Contributing to Git and Shaping Innovation

Our speakers have brought topics this year that will keep you engaged to the final minute. In our last session block, a special 20 minute lightning talk block, we’ll get an overview of contributing to Git and a perspective on what shapes innovation.

4:35 PM – 4:55 PM

Colin Casey

Colin Casey, a UI Tech Lead for Salesforce Marketing Cloud. He specializes in JavaScript but enjoys tinkering with all sorts of
programming languages. He is a former co­founder and organizer of the Saint John developer group and loves to discuss code,
music, and movies.

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KENT AUDITORIUM

Singletons. Possibly the most divisive of all the programming patterns. Frequently used and often abused, what do you do
with a codebase littered with them? And more importantly, can we even program without them?

In session, Colin will offer a deeper look at a pattern most developers will use or encounter and some point in their career as well as practical guidance on ways to curb some of its shortcomings.

 

Angus Fletcher

Angus is an independent software consultant living in Fredericton, NB. Professionally, he has worked with a number of small teams trying to build big things. Unprofessionally, he plays music, rides bicycles, and falls down rabbit holes. He is especially interested in democracy in the workplace and worker-ownership, and would like to know if you are too.

 

Shaping Innovation: What Gets Made, How and Why?

CHANCELLOR’S ROOM

We live in the future, sort of! Modern computing is at most 5 generations old and it’s clear now that computing has shaped nearly every aspect of our lives. How did we get here? Who dreamed of this? Who wanted it? Join Angus Fletcher for a brief journey through the contemporary history of computing, the cultural forces that shaped it, and where it leaves us today. Angus will also talk about the history of computing research, the business environment it has created today, and the challenges it has created.

He will also touch on the role of resistance in this system, and the relationship between what we call progress and resistance. It’s easy to see everything that’s happened in the last 60 years as inevitable and it’s important to understand that even though it doesn’t look like it, the way technology looks today is still a product of compromise, of tension.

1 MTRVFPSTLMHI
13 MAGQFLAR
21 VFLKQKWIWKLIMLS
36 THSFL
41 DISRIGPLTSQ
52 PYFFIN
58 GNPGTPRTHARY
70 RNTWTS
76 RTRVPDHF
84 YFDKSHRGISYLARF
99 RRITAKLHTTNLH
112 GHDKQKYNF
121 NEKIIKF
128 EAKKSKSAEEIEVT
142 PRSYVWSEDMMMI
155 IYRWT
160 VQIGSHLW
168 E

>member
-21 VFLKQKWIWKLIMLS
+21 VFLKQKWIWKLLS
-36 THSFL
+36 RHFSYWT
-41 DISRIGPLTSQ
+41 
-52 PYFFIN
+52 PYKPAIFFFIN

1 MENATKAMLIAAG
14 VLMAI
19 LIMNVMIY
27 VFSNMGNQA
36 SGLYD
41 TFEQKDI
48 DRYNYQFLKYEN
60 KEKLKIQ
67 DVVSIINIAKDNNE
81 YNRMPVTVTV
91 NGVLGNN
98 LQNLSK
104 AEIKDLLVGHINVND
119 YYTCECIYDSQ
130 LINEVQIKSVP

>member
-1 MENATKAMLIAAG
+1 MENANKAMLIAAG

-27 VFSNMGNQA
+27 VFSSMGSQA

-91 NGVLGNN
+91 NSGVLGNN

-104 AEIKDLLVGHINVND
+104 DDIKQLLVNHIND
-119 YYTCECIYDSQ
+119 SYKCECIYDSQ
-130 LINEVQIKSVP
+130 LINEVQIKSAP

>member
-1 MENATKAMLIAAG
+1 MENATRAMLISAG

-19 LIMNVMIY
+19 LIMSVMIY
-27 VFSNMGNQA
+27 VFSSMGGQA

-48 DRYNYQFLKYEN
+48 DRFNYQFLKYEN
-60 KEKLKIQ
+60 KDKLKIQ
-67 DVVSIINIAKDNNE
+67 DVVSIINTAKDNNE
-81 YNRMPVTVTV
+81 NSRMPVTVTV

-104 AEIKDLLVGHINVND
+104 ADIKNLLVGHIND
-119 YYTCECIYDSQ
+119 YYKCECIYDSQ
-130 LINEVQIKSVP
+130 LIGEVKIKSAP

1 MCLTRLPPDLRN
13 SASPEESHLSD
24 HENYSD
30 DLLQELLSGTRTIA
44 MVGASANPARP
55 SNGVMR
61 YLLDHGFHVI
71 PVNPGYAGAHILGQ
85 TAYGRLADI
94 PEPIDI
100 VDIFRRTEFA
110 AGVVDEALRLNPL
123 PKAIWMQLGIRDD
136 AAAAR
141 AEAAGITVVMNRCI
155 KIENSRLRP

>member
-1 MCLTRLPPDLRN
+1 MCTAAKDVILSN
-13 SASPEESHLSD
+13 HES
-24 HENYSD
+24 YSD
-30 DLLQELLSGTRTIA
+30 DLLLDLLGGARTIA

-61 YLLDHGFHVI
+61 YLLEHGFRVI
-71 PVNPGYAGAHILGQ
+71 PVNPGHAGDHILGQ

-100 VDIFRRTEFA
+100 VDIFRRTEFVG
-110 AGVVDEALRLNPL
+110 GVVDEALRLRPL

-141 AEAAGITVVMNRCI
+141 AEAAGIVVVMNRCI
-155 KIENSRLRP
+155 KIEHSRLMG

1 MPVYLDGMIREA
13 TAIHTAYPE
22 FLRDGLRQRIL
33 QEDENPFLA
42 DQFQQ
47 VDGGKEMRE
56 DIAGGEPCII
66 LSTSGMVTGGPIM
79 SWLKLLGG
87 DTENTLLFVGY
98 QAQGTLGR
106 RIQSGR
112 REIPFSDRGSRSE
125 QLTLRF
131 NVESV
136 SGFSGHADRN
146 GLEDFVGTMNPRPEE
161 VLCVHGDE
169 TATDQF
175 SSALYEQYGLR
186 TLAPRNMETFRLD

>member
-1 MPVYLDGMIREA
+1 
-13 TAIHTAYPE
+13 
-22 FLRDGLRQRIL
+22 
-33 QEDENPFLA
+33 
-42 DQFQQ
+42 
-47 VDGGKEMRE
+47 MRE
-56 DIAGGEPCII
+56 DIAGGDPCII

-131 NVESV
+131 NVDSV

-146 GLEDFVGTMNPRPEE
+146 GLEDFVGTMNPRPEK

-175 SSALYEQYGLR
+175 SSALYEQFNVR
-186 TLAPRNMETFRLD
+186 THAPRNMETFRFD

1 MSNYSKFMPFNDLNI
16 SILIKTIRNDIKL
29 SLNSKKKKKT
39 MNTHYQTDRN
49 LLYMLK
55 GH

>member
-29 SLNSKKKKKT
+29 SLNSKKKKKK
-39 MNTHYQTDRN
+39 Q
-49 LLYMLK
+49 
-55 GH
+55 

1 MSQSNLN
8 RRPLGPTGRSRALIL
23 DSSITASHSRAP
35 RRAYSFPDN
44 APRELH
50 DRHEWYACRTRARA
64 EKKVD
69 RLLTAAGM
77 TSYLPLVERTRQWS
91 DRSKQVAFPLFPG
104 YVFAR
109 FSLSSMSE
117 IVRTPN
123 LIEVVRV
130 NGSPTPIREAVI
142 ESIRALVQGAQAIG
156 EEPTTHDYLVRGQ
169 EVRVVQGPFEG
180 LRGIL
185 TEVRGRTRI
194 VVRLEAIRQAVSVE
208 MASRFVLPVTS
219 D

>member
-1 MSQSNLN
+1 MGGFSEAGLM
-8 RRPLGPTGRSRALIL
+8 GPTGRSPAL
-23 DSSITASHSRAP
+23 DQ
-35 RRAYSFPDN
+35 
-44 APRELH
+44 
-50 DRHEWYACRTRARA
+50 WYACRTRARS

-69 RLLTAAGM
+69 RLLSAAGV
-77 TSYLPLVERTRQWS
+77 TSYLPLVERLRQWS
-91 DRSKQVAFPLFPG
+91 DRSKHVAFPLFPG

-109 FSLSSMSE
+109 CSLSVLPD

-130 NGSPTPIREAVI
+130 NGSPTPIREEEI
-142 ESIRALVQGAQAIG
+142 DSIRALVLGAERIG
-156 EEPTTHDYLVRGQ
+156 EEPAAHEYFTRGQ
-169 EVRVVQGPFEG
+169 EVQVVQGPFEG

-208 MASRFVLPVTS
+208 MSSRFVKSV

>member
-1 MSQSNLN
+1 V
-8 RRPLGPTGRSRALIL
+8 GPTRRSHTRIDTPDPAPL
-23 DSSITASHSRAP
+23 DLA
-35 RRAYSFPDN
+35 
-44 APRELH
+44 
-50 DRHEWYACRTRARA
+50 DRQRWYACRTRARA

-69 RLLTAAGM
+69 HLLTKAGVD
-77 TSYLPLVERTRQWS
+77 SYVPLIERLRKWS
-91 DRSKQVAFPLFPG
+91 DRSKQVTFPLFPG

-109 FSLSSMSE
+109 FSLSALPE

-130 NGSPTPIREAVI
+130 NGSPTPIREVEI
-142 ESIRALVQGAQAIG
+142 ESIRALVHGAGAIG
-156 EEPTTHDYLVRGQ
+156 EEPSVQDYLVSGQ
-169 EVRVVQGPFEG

Brandon Richardson

Brandon lives and breathes software. When he’s not at home working on some Vue.js side project, he’s most likely at a café somewhere playing with Spring, AWS, Node, or starting a new project he probably won’t finish.

He currently maintains a small project called Find+, a browser extension that has a few thousand active users. He has also recently become an occasional contributor to Git.

He does other stuff too! He loves to sail, ride around on his motorcycle, and hang out with his lizard Su.

What It’s Like Contributing to Git

ROOM 203

For most of us, Git is an important part of our development workflow. But what do you do if you discover a strange bug or you want to expand on some functionality to help other developers that are using the tool? Where do you get started? How do you submit your patch?

I recently became involved with the development of Git after I found and resolved a bug around GPG commit signing. It was an interesting experience which lends itself to a discussion about contributing to open source software and what it’s like to contribute to the version control system that is leading the software development industry.

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Maritime DevCon 2019

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